WASHINGTON (AP) — The Biden administration is asking the Supreme Court not to hear arguments in two cases on its March calendar about the Trump administration's plan to remake Medicaid by requiring recipients to work.
The Biden administration has been moving to roll back those Trump-era plans and cited “greatly changed circumstances” in asking Monday that the cases be dropped from the court's argument calendar. They are currently scheduled to be heard on March 29. The court has been hearing arguments by phone because of the coronavirus pandemic.
The high court had in December agreed to review lower-court decisions involving Arkansas and New Hampshire that found that the Trump administration’s support for work requirements went beyond what’s allowed by law. Arkansas on Monday opposed the Biden administration's request that the cases be dropped, writing in a brief that the "central question in these cases — what Medicaid’s objectives are — will likely return" to the Supreme Court and that the need to decide the cases is “as pressing today" as when the court agreed to hear them in December.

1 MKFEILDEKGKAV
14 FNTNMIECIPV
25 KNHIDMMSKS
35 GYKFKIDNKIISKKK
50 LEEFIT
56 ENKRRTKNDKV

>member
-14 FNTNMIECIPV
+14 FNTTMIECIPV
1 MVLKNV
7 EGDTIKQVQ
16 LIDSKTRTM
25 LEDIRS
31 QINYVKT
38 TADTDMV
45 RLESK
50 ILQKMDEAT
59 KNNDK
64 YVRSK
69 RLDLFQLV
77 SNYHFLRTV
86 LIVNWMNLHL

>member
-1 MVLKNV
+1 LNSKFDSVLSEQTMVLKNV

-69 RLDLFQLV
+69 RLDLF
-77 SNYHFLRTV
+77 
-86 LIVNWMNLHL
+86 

The timing of the court’s decision last year to take up the cases was curious because by that time it was clear that Biden would become president and that his administration would be unlikely to continue Trump’s plans. Congress has also barred states from restricting eligibility during the public health emergency.
Medicaid is a $600 billion federal-state program that covers about 70 million people, from pregnant women and newborns to disabled people and nursing home residents. Under the Obama-era Affordable Care Act, states gained the option of expanding the program to many low-income adults previously ineligible. More than 12 million people have gained coverage as a result.